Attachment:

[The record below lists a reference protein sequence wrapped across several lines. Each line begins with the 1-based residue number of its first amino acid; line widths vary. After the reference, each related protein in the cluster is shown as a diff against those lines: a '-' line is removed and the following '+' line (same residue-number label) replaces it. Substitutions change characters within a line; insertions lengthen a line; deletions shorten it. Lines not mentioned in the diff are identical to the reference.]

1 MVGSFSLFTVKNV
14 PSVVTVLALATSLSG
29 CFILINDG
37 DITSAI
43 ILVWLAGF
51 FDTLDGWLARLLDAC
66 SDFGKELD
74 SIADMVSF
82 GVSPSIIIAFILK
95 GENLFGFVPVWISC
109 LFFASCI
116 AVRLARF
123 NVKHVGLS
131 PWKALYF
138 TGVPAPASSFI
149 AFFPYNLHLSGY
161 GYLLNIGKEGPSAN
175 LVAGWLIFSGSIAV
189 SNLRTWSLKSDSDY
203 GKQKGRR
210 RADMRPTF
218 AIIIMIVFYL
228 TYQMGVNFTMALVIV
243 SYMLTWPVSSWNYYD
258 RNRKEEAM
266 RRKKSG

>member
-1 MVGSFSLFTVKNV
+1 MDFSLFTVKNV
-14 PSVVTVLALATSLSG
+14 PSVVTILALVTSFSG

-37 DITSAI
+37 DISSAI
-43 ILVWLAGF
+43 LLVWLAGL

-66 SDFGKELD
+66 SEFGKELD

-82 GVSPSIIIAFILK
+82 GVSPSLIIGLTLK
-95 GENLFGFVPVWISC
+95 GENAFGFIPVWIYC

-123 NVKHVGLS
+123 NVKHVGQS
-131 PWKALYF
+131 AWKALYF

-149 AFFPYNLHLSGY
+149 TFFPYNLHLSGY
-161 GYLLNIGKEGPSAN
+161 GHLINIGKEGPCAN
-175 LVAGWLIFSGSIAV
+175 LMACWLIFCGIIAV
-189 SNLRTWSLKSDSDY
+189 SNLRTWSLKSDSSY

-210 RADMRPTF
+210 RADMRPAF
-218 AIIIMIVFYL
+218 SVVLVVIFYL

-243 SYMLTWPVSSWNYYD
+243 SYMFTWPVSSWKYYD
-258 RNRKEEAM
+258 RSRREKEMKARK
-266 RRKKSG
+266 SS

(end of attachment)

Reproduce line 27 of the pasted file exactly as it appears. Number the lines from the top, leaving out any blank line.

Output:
266 RRKKSG